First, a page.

Mike:01:15:13I mean, as Bitcoin evolves over the next 15 years of its life, it may evolve into an actual currency like instrument.
Rodrigo:01:15:21That digital gold that everybody wants…
Mike:01:15:24Potentially that’s what it could do, and it could develop markets around it. But at the moment it’s not that. I think you have to be open minded. That is one of the reasons I asked about how long do you need. And any new asset class presents some interesting contemplation with respect to that.
Rodrigo:01:15:41Didn’t the new NFT ETF just launch? What quadrant are we putting that one in?
Darius:01:15:46Oh, my God. Yeah. That’s the kind of stuff you see at the top, though, right? I don’t make big market prognostications like, oh, stock market’s going to crash, look at margin debt. I mean, that stuff’s a dime a dozen in our industry. But I mean, you want to talk about like bubble activity. Like, that’s the kind of stuff you look for, and that’s the kind of stuff that they write chapters in books around, 5-10 years later. And so if you want to talk about — I got one last slide to show you guys. I hate that I dominated the conversation with the slide.
Rodrigo:01:16:17You should, man …
Adam:01:16:17That’s the whole point.
Mike:01:16:18That’s why you’re here.
Rodrigo:01:16:20By the way, you can end this whenever you want. And you can keep it as long as you want.
Mike:01:16:23Yeah. We’ll wrap after this.
When Expensive Markets and High Inflation Collide
Darius:01:16:26Well, this, here we go. Slide 78. People have seen this chart before because it’s part of the … packet. You know, but anyway, so this chart shows the S&P 500 real earnings yield as deflated by the headline CPI, the blue line, and six times this has gone negative in the past, I don’t know, 50 plus years.
Rodrigo:01:16:44Sorry. Can you describe this? There’s a lot happening here.
Darius:01:16:47Sorry, this is — the blue line and the S&P 500 earnings yield the real earnings yield deflated by realized headline CPI. So, the earnings yield minus headline CPI, the blue line. Whenever the earnings yield to the stock market, so it’s an inverse way of looking at the price earnings multiple. So, whenever the earnings yield, so that’s another way of looking at valuation. Whenever the market has been this expensive as a function, relative to inflation, this expensive relative to inflation, we’ve seen massive drawdowns. The minimum drawdown is 15% in this back test. It’s six out of six back tests, and it’s a minimum drawdown of 15%. There’s a couple 50 percenters in there or three 50 percenters in there. And so to me, like, this is the all time low in this real earnings yield. Like, this is, again, I’m not trying to …
Rodrigo:01:17:35This is like the 15th like bearish chart I’ve seen this week.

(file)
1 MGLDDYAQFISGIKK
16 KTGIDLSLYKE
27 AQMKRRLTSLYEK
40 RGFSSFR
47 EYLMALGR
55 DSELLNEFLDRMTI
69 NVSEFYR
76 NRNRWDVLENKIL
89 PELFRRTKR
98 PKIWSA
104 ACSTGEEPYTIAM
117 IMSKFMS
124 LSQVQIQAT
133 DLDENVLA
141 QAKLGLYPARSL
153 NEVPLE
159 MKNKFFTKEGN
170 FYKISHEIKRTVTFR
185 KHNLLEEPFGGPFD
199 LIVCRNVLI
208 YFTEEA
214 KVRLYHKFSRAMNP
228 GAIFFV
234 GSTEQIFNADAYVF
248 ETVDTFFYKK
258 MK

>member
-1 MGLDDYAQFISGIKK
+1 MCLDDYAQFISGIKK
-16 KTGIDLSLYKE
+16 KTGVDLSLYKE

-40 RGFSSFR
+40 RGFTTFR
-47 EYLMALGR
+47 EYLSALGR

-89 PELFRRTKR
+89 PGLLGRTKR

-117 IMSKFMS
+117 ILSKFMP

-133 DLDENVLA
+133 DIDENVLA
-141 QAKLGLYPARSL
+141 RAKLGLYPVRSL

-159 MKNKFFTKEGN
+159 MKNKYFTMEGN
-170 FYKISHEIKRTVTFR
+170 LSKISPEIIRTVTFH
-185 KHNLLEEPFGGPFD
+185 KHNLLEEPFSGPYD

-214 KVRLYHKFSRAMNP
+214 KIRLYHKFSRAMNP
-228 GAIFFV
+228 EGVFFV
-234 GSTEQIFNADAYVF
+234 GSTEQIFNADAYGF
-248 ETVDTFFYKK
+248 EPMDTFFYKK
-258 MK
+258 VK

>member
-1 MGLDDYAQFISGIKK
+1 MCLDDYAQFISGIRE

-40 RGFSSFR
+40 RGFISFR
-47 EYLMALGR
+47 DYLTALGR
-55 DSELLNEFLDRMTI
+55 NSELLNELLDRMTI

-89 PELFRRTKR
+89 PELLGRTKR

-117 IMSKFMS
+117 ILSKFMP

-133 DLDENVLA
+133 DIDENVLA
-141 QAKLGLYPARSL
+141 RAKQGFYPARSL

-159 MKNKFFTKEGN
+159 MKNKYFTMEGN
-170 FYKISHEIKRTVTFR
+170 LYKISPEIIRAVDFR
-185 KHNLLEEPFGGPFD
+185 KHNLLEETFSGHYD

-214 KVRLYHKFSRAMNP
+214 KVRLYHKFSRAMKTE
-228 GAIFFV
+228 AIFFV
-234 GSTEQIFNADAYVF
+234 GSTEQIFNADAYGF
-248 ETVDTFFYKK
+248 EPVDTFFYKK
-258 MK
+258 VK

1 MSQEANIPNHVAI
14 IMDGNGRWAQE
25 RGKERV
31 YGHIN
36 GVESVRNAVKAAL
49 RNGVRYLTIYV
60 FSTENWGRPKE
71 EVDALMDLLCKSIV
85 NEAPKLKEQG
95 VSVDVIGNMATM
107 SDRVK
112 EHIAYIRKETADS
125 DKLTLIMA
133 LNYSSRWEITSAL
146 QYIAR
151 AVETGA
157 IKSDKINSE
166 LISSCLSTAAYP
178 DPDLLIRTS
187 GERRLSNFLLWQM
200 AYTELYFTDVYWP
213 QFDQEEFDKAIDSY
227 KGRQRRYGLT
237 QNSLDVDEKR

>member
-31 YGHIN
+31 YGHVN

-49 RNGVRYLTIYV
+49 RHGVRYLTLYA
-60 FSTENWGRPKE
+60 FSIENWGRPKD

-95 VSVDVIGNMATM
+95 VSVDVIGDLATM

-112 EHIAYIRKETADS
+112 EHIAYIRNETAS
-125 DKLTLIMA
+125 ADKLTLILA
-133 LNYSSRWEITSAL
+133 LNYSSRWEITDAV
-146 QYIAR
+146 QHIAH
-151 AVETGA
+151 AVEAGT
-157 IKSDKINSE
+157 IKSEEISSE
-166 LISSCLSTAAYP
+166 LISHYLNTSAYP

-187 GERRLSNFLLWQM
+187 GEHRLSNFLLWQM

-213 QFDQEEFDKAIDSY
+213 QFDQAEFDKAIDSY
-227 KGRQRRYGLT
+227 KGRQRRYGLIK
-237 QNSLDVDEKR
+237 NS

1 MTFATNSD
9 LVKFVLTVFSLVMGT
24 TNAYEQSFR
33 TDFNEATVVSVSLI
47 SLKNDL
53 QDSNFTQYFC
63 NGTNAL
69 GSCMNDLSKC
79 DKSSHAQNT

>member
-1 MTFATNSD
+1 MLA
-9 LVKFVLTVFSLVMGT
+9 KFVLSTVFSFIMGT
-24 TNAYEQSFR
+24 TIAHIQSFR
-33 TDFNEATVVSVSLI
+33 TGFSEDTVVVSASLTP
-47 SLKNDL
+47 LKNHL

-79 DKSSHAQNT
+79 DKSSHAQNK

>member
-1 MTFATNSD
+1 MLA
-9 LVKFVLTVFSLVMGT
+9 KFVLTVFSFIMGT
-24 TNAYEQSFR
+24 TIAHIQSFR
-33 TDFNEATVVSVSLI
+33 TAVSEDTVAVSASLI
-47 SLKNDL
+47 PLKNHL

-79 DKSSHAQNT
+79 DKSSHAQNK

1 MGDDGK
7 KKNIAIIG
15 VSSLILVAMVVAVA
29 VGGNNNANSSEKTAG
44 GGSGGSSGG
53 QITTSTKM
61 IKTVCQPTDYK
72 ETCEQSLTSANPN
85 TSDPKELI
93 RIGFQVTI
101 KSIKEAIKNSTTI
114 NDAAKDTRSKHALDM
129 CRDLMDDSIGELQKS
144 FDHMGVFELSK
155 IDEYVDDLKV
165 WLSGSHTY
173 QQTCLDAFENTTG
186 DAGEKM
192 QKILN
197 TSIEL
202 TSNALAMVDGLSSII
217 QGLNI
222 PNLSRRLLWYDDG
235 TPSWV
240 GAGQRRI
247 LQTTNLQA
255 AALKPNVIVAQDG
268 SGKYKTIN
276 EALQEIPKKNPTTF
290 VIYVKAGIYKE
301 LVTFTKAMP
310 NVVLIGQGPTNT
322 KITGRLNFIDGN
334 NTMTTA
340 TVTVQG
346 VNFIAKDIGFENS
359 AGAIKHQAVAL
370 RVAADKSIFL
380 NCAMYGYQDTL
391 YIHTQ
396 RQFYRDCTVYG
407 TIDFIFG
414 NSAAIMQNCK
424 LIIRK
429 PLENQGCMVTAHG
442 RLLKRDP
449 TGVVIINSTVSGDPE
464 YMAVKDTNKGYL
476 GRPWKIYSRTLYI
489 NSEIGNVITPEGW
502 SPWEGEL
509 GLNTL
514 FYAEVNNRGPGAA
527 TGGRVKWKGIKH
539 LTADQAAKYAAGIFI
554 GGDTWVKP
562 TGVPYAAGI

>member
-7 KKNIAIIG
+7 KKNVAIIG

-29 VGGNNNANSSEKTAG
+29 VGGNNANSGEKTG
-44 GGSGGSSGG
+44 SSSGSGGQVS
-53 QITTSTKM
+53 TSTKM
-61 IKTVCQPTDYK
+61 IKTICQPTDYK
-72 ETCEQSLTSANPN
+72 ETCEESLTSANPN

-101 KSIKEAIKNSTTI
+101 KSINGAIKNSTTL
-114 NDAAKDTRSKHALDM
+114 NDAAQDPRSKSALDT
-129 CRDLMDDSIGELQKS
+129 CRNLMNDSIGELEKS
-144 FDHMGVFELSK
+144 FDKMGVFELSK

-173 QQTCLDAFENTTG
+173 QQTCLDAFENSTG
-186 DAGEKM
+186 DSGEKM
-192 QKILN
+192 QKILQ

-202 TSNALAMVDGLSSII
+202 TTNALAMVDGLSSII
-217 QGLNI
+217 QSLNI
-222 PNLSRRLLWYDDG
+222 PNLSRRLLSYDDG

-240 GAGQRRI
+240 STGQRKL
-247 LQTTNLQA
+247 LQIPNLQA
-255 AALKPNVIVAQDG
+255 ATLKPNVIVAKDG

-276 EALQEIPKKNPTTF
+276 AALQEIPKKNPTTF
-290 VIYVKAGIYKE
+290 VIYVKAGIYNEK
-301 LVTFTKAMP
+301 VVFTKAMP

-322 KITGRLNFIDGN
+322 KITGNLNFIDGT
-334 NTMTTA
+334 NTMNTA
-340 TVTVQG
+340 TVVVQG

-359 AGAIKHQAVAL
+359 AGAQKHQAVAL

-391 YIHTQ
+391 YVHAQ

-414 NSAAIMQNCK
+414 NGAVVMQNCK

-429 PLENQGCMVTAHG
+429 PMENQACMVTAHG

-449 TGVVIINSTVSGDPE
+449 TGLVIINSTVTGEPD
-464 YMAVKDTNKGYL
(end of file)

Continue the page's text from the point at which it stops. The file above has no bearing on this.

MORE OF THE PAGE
Darius:01:17:38And go back to where we started the conversation. Asset markets are very buoyant, risky assets in particular. The Fed is on a what — it increasingly feels like a train track towards tightening policy, even though we’re heading into this. That’s exactly how you get a big market…
Rodrigo:01:17:57Powell did this in 2018 as well, right?
Mike:01:18:00And it brings up the idea that, you know, a lot of these large corrections are caused by policy mistakes, where the misinterpretation of the data creates a situation.
Darius:01:18:11I think they’re mostly caused by policy mistakes. Or like guns going off somewhere, but like, yeah, policy mistakes, is it. Yeah, totally.
Mike:01:18:19Hard to model.
Darius:01:18:21Their framework is — and now I’ve had a full glass of wine now.
Rodrigo:01:18:25Yeah, this is where it starts getting interesting. We all make all the mistakes and we …
Darius:01:18:30It is a deliberate policy mistake with their framework by saying, hey, we’re only targeting this kind of maximum inclusive employment shortfall objective, and we’re going to actually change our inflation policy as a function, or to facilitate getting to that objective is a deliberate policy mistake. They’re effectively trying to ignore impulses in the economy in real time, to say, we’re going to ignore that to get us back to the promised land. That is, some people would argue if you just got a job and you haven’t been able to get a job, that’s a policy success. But if you’re talking about, you know, the asset markets, it’s probably a policy error because you’re going to be behind the curve.
Rodrigo:01:19:11Yeah, I think when I look at a pure quant model, a pure trend model and look at their worst possible drawdowns, that has come at the hands of policy changes that were completely unexpected. Like, the 1994 bond massacre had to do with Greenspan completely unexpectedly just raising rates in a manner that we hadn’t seen in decades, right. And he didn’t project, he didn’t explain it to the market. He just went ahead and did it. We saw it again in 2004, we saw it again in 2006. We saw it in 2018 twice when Powell came into power, right. We saw it in January, and then we saw it in August, right. Every single time and then they have to about face within months, right. Like it’s …